By the bioMérieux Connection Editors
A 2018 paper jointly published by three leading infectious disease organizations (APIC, SHEA, and SIDP) stated that infection prevention and control and antibiotic stewardship programs are inextricably linked.
“The vital work of infection prevention and control and antibiotic stewardship programs cannot be performed independently. They require interdependent and coordinated action across multiple and overlapping disciplines and clinical settings to achieve the larger purpose of keeping patients safe from infection and ensuring that effective antibiotic therapy is available for future generations,” said Mary Lou Manning, PhD, CRNP, CIC, FSHEA, FAPIC, lead author of the paper.
This sentiment wasn’t new in 2018—the paper was an update to a 2012 paper that also called for collaborative partnerships between infection prevention and stewardship teams. Complete integration of or a partnership between the two disciplines makes sense. Both programs share a common goal (keeping patients safe and improving patient outcomes) and have similar technological infrastructures, data, and metrics.
Real-world data supports collaboration between the teams—a 2017 study found that antimicrobial stewardship programs were more effective when implemented alongside infection prevention and control measures. Furthermore, similar data has shown that the addition of stewardship interventions can enhance results of robust infection prevention measures, particularly when addressing an outbreak. The outbreak this data was in reference to was an epidemic of clostridium difficile-associated disease in the mid-2000s, however, the more recent and widespread COVID-19 pandemic presents numerous opportunities for healthcare systems to formally integrate infection prevention and stewardship programs.
The Implications of the Pandemic on Infection Prevention and Stewardship Programs
Due to a CMS rule implemented in 2019, virtually all hospitals are required to have an antibiotic stewardship program, so their presence across the country is becoming ubiquitous. Even though these programs often include physicians and pharmacists with specialized infectious disease training, historically, stewardship programs have not been involved in disaster planning or pandemic response efforts, while infection prevention personnel are normally included. However, antimicrobial stewardship teams are uniquely positioned to aid in pandemic response planning and relief efforts.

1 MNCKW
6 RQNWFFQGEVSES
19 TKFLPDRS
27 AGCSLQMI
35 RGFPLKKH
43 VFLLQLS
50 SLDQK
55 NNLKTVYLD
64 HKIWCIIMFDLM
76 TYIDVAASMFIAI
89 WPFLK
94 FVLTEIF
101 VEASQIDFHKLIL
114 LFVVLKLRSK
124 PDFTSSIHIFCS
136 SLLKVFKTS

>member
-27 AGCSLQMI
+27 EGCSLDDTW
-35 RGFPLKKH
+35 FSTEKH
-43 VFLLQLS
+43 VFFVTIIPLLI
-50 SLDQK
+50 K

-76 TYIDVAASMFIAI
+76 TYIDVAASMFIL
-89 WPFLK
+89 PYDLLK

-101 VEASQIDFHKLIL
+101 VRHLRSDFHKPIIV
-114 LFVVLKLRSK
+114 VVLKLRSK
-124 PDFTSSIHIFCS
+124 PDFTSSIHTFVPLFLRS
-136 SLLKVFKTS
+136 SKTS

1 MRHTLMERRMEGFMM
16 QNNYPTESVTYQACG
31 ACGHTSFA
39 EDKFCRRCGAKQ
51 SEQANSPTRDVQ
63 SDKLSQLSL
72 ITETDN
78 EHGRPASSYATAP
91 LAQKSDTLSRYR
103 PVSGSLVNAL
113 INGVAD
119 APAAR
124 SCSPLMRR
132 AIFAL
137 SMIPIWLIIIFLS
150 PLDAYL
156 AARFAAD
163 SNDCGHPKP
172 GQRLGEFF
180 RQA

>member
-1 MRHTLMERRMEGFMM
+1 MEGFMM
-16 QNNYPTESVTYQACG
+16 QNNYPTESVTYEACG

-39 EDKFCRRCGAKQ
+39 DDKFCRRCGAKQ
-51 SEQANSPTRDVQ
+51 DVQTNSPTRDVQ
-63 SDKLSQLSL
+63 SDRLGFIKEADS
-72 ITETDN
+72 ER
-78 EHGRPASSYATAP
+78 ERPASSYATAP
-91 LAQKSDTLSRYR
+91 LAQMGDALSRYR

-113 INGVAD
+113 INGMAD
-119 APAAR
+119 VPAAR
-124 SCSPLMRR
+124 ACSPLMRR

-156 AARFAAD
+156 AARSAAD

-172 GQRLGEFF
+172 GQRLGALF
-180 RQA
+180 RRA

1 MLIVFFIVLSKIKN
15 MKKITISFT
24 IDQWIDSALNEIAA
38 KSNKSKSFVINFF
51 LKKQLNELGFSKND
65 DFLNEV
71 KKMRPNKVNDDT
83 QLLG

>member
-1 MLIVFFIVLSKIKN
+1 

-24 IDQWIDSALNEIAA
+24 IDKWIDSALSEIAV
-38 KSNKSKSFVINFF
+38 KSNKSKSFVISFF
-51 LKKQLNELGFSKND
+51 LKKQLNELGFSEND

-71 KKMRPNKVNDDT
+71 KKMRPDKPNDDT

Antimicrobial stewardship programs have an advantage in pandemic response efforts, as they are likely to have pre-existing infection prevention experience, they are likely to be involved in response efforts early, and they will already have access to key stakeholders within the organization. Additionally, stewardship teams can play a crucial role in monitoring antibiotic use to help prevent the emergence of drug resistance throughout the pandemic. While COVID-19 dominates healthcare conversations across the world, it is important to not lose sight of antimicrobial resistance, which will persist through and may potentially be exacerbated by the pandemic.
“We recommend that hospital epidemiology programs strongly consider integrating their ASP colleagues into disaster preparedness plans as well as identify a more formal role for stewards in their operations beyond the current COVID-19 outbreak,” stated infectious disease experts in an article published online by Cambridge University Press in early March.
The number of hospitalized COVID-19 patients overwhelmed health systems in many parts of the world, and the U.S. still struggles with escalating cases. Integrated stewardship and infection prevention programs can play a critical, much-needed role in US healthcare systems’ continued response to the pandemic, particularly in the management of antibiotics and development of treatment guidelines. Now is the time to establish partnerships between antimicrobial stewardship and infection prevention programs that can aid in the fight against COVID-19 and continue to protect patients and public health in a post-pandemic world.
Opinions expressed in this article are not necessarily those of bioMérieux, Inc.